Kelton Reid: Do you have a couple faves that are sitting on your nightstand right now? Or in your Kindle, I should’ve said?
Doree Shafrir: I actually I’m one of those people who has been going back and forth, ebook and paper. I kind of appreciate both of them for different reasons. Certainly, traveling is a lot easier with an ebook. There’s just no question about that. Often, when I’m traveling, I will load up my Kindle with long books that I would not want to lug around.
I also really appreciate a hardcover book. I think especially now that I have written a novel, I appreciate a hardcover book even more. There is something really powerful about being able to hold a book, a physical object in your hands. For someone like me who has worked on the Internet for so long, that was really powerful when I first was able to hold my book in my hands. It had this power that I wasn’t expecting.
To answer your question, some books that I really liked recently. I loved Jami Attenberg’s last book, All Grown Up. I just thought it was so smart and funny and poignant, really well done. I really liked Viet Thanh Nguyen’s The Sympathizer. I thought that was such an amazing book. Chimamanda Ngozi Adichie’s book, Americanah, I loved. What else have I … My colleague, Scaachi Koul has a book of essays coming out called One Day We’ll All Be Dead and None of This Will Matter, which in my opinion is like the best title for a book of essays ever.
Not just because I know Scaachi, but her book is just so good. I’m always a little bit skeptical of people in their 20s who write books of essays or memoirs, but she is so talented and so funny and so sharp. It’s such a good book. She is the daughter of Indian immigrants and grew up in Canada and has really smart things to say about race, and it’s in immigration, and Canada. It’s a really, really great book.
Kelton Reid: Nice, nice. All right. Before we wrap it up here, I could keep you all afternoon, I’m sure, but you have places to be. As most writers do, do you have a best love quote kind of floating over your desk or in your mind?
Doree Shafrir: I don’t really have a quote like that, but I did … No, I saw that question on your list, and I was like, “Huh. Nothing really comes to mind,” But, I did once do a post for BuzzFeed called 24 Quotes That Will Inspire You to Write More. I actually worked pretty hard to find these quotes, but …
Kelton Reid: I’m looking it up now. All right. We got it. I’ll link to it.
Doree Shafrir: Okay. Cool. There’s Harper Lee saying, “I would advise anyone who aspires to a writing career that before developing his talent, he would be wise to develop a thick hide.”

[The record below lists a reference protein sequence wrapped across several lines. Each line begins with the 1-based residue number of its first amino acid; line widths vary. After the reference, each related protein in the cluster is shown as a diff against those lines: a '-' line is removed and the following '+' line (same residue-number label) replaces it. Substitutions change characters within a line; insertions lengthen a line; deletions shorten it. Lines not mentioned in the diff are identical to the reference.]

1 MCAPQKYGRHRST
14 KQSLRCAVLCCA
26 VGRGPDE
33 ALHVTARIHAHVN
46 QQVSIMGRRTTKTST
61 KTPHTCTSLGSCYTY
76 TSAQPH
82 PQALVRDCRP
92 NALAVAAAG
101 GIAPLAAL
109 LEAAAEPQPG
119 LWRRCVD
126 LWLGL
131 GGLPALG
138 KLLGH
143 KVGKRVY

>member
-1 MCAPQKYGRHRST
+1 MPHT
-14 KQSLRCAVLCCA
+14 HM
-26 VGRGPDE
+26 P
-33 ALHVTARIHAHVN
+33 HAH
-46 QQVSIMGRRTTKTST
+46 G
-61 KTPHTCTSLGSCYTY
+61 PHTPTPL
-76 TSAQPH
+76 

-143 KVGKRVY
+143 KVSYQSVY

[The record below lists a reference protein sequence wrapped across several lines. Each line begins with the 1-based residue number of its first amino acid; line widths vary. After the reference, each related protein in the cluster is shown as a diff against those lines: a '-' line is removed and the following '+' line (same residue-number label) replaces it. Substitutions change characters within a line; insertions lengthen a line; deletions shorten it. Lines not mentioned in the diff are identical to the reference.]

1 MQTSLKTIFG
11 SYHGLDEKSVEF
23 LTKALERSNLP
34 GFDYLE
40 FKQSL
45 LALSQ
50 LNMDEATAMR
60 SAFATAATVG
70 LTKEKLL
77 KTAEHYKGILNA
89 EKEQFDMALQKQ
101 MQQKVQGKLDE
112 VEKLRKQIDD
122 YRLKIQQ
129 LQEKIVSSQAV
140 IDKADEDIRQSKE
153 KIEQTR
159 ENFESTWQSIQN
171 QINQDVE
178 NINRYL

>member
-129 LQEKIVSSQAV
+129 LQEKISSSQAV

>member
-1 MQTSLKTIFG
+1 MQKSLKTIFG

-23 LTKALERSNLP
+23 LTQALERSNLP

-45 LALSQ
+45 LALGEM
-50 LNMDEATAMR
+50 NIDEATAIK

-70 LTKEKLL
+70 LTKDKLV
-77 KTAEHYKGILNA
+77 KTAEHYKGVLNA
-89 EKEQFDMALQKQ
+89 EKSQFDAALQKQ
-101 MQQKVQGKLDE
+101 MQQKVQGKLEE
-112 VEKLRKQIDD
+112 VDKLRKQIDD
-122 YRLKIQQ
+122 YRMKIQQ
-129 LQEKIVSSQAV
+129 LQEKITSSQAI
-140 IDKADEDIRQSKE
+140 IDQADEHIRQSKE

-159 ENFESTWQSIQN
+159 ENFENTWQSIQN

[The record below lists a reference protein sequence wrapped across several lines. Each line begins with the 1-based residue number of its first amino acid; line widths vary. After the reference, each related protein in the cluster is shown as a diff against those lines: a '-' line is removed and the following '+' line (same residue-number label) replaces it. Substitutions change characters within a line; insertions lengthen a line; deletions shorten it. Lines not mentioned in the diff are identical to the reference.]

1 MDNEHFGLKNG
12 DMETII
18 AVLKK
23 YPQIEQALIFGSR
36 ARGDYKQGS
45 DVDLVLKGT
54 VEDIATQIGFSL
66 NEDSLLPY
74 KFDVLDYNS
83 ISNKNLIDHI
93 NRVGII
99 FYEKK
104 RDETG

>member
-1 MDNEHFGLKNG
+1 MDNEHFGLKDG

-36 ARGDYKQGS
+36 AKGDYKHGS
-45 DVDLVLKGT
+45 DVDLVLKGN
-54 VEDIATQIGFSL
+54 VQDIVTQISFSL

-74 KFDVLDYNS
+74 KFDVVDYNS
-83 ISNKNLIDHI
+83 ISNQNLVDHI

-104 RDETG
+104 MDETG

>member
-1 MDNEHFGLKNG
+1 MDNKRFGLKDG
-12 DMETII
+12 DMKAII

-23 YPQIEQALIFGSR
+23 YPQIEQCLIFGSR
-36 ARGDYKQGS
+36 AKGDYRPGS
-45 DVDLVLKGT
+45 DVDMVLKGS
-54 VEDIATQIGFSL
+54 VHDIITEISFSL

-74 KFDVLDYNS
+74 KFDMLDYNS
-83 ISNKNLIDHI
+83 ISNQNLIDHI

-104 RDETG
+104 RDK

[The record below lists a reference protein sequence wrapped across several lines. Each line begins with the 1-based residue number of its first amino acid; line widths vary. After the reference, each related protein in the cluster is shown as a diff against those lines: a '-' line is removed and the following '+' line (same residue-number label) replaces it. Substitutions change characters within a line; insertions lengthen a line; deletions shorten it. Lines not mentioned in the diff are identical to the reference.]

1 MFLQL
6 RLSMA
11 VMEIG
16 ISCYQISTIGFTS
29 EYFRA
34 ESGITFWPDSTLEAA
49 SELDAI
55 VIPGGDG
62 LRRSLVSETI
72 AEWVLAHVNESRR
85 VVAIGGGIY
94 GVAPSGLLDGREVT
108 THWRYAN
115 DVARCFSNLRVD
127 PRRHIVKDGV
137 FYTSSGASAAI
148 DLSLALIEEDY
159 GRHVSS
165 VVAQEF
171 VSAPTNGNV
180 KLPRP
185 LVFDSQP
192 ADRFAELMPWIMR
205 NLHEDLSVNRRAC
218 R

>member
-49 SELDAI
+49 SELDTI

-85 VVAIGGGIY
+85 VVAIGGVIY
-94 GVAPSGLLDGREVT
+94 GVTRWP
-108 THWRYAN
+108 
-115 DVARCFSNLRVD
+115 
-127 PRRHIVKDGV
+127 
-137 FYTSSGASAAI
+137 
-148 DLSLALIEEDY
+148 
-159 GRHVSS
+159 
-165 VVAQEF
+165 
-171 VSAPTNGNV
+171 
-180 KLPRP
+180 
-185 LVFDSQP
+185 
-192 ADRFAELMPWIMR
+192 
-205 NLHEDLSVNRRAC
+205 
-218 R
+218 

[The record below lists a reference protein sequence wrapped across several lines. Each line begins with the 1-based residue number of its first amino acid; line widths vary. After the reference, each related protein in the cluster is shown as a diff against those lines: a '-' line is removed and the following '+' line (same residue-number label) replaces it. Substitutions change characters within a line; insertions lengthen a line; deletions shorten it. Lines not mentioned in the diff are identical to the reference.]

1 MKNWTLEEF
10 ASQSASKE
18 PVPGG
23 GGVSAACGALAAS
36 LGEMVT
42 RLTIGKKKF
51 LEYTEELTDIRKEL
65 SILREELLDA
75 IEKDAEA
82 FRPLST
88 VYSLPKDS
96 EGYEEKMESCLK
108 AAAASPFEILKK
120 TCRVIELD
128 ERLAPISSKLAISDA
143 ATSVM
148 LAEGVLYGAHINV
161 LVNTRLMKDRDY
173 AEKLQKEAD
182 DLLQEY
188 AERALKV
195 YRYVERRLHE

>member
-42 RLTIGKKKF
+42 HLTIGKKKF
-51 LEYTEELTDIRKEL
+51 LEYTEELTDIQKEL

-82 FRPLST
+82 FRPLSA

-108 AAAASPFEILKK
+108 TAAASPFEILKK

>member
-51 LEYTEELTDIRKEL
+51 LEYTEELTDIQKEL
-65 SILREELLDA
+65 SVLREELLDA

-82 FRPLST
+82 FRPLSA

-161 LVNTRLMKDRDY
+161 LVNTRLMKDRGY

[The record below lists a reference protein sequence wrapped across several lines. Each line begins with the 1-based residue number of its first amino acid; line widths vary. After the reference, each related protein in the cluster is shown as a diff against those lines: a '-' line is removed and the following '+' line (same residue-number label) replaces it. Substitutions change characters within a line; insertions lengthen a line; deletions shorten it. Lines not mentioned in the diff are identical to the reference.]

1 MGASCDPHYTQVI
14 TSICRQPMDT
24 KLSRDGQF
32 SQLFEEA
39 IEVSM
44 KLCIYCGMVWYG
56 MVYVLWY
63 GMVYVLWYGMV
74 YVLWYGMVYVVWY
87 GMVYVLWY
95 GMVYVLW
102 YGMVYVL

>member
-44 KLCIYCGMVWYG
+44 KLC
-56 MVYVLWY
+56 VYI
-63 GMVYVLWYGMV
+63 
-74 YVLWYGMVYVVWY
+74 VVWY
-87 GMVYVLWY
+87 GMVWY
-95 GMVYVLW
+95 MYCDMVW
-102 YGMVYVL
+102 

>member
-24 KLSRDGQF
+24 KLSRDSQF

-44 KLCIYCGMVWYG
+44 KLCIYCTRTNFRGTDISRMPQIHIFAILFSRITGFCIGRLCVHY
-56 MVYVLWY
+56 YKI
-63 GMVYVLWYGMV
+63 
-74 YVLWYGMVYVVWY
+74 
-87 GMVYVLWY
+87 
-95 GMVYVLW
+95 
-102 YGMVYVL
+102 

Kelton Reid: I love it.
Doree Shafrir: Ray Bradbury, “Just write every day of your life, read intensely, then see what happens. Most of my friends who were put on that diet have very pleasant careers. Toni Morrison, “If there’s a book that you want to read, but it hasn’t been written yet, then you must write it.” So yeah, you know. All those kinds of quotes, I appreciate.
Kelton Reid: I love it. I will link to it. I will link to it often. Before we wrap up with some advice to your fellow scribes, maybe we’ll do one fun one here. If you could choose any author from any era for an all expense paid dinner to your favorite spot in the world, who would you take and where would you take them?
Doree Shafrir: It would definitely be Dorothy Parker because she’s just so fascinating and so funny and of a New York that I am fascinated by. I think I would take her to Keens Steakhouse in New York City, which is a very classic New York steakhouse. I would just kind of want to see what she was like in that environment. I think we would have a great time and probably get very drunk.
Kelton Reid: That’s awesome. All right, I can picture it. Before you offer advice to your fellow scribes, we will mention the novel one more time. Startup. One of the most anticipated books of this year or any year, really, a hilarious debut novel that proves there are some dilemmas that no app can solve. It’s a lot of fun. I’m enjoying it, get sucked right in, and it’s definitely a page turner.
Doree Shafrir: Thank you.
Kelton Reid: Listeners, find Startup: A Novel. Can you offer some advice to your fellow writers on how to keep going, how to keep the ink flowing, how to keep the cursor moving?
Doree Shafrir: I think really writing everyday, which is something that I don’t always do, but I try to do is really important. I think that quantity influences quality. I think that if you are so concerned with always having everything perfect, you’re never going to write anything. It’s better to finish something than to not finish something because you’re worried that it’s not good.
Kelton Reid: Very good, very good. Thank you so much for taking the time to do this. Best of luck with finishing up your tour out there.
Doree Shafrir: Thank you.
Kelton Reid: We hope you come back and chat with us again sometime.
Doree Shafrir: Yeah, I’d love to. Thanks for having me.
Kelton Reid: All right. Cheers. Thanks so much for joining me for this half of a tour through the writer’s process. If you enjoy The Writer Files podcast, please subscribe to the show, and leave us a rating or a review on iTunes to help other writers find us. For more episodes, or to just leave a comment or a question, you can drop by WriterFiles.FM. And you can always chat with me on Twitter @KeltonReid. Cheers. Talk to you next week.